Sheldon Adelson quickly established himself as a king — if not the king — of this new, big-money politics. A billionaire who made his fortune in the casino and hotel business, he barely featured in the list of top donors pre-Citizens United. But then there he was, atop the big-donor list for 2012 after he donated nearly $93 million to Super PACs and other independent groups to help elect Mitt Romney and other Republican politicians. He donated another $5 million in 2014 to flip the Senate to the GOP (check), $78 million in 2016 in part to elect Donald Trump (check), and hundreds of millions more in 2020 to reelect Trump and support the GOP (womp). Even more than Charles and David Koch, Sheldon Adelson was the closest thing the Republican Party had to a donor-kingmaker.

In Citizens United, the court’s five conservatives ruled that so long corporations, millionaires, and billionaires funneled their money into “independent” outfits like Super PACs, and so long as those donations were disclosed to the public, there was no real risk of corruption. Looking back, it was a shockingly naive position for the five justices to take, as the late Sen. John McCain, who had worked to get big money out of politics and who predicted that Citizens United would lead to “huge scandals.” In truth, what Citizens United did was create a system in which the most problematic activities are also perfectly legal. Super PACs have ended up acting as arms of the political parties and presidential campaigns, and transparency has only meant that politicians know exactly whose rings need kissing.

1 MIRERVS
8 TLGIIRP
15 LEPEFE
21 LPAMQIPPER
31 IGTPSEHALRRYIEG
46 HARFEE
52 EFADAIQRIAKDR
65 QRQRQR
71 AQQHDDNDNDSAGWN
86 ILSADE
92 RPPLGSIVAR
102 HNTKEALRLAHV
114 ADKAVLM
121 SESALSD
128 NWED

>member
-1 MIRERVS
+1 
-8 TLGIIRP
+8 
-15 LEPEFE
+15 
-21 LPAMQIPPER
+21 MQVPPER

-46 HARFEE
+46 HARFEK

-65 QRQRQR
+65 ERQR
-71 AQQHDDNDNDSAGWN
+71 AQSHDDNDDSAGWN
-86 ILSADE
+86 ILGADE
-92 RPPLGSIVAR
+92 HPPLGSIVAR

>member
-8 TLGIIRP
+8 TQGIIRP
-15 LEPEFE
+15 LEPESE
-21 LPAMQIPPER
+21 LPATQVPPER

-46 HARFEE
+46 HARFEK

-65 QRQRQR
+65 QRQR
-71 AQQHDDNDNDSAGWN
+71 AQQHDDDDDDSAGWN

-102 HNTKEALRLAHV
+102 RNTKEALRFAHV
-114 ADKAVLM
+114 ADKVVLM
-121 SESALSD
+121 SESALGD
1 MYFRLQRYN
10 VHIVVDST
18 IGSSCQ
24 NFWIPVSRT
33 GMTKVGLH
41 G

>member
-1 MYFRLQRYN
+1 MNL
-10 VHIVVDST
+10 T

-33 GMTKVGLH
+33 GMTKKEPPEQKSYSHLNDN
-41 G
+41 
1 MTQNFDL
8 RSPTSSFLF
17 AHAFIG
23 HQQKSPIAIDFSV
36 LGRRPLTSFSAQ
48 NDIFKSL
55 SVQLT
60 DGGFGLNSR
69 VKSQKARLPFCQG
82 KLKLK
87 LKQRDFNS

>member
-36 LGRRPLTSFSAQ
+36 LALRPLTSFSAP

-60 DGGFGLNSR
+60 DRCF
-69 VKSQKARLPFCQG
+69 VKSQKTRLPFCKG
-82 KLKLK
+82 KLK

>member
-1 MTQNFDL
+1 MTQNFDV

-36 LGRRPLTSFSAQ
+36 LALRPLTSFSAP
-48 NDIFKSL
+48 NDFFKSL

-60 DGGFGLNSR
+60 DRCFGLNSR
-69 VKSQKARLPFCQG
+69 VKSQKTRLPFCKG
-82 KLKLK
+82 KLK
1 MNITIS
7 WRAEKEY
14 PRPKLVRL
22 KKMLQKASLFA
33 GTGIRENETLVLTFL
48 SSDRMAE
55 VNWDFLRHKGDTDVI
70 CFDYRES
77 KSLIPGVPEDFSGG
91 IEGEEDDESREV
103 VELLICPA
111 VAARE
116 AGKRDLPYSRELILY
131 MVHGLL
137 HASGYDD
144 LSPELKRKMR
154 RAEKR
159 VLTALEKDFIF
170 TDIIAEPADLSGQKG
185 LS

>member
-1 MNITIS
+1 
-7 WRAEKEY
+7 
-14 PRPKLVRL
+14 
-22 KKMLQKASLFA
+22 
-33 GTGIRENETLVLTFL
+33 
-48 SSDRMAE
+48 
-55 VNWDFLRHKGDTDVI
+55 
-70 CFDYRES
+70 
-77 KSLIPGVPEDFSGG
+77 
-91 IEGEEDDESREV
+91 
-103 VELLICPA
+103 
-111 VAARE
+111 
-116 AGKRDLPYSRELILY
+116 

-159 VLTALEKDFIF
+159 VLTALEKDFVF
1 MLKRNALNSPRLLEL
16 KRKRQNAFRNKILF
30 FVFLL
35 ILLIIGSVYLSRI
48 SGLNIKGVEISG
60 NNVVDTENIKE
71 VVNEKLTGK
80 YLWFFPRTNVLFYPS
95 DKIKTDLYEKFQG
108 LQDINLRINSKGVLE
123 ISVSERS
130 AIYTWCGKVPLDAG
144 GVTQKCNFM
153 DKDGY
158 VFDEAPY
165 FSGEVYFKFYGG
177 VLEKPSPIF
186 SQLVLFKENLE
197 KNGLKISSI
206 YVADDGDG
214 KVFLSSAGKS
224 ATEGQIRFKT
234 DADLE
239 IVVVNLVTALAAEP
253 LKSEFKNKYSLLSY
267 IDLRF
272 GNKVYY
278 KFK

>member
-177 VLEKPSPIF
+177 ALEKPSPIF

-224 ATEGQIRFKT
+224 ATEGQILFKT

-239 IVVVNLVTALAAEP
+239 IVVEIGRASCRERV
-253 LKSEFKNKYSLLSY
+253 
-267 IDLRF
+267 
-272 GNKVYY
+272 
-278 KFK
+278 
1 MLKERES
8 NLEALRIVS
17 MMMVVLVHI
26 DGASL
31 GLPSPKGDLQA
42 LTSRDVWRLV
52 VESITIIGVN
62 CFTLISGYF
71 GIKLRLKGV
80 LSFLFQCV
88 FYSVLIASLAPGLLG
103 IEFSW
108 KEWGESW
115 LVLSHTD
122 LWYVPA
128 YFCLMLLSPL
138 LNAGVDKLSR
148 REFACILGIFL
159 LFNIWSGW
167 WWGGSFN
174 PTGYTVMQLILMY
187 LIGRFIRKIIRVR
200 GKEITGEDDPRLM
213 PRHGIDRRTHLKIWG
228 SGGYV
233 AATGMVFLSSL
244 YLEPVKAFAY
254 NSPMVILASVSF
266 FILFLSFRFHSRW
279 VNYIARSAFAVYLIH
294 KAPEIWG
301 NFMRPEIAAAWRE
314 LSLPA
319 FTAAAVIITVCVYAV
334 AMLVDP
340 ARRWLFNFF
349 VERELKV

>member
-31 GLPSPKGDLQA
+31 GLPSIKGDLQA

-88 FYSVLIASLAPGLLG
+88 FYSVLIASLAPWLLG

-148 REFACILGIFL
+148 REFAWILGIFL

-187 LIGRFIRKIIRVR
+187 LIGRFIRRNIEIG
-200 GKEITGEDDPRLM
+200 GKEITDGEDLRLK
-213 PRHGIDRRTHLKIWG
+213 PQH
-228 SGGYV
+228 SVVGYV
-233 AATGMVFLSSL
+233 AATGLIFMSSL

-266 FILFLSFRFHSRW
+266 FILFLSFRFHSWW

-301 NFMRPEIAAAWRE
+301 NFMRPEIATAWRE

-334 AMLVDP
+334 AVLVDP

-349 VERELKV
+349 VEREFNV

Adelson’s giving illustrates how wobbly the court’s reasoning was when it said corruption wasn’t an issue if all those millions of dollars flowed into “independent” groups. Adelson had his own set of asks, some of them business-related (banning online casinos that cut into his companies’ revenue), some of them personal (moving the United States Embassy in Israel to Jerusalem). Politicians who received Adelson’s money dutifully set out to do his bidding: Adelson has raised money for Sen. Lindsey Graham (R-S.C.), for instance, and Graham has introduced legislation to outlaw online gambling. He didn’t win that fight, but he did live long enough to see the U.S. embassy in Israel moved from Tel Aviv to Jerusalem; at the official unveiling in May 2018, he sat in the front row.

At the end of his life, Adelson stood for all that was wrong with the Citizens United era, when the center of gravity in our political system shifted away from the parties and moved toward the oligarchs and business titans on the left and the right who have spent their fortunes freely on elections, the new masters in the art and science of converting financial capital into political capital.

Now, the Biden administration and incoming Democratic Congress face calls to prioritize major ethics reforms. Adelson’s record is a testament to just how powerful one, wealthy individual could be, and a timely reminder of the need to repair our democracy before it’s too late.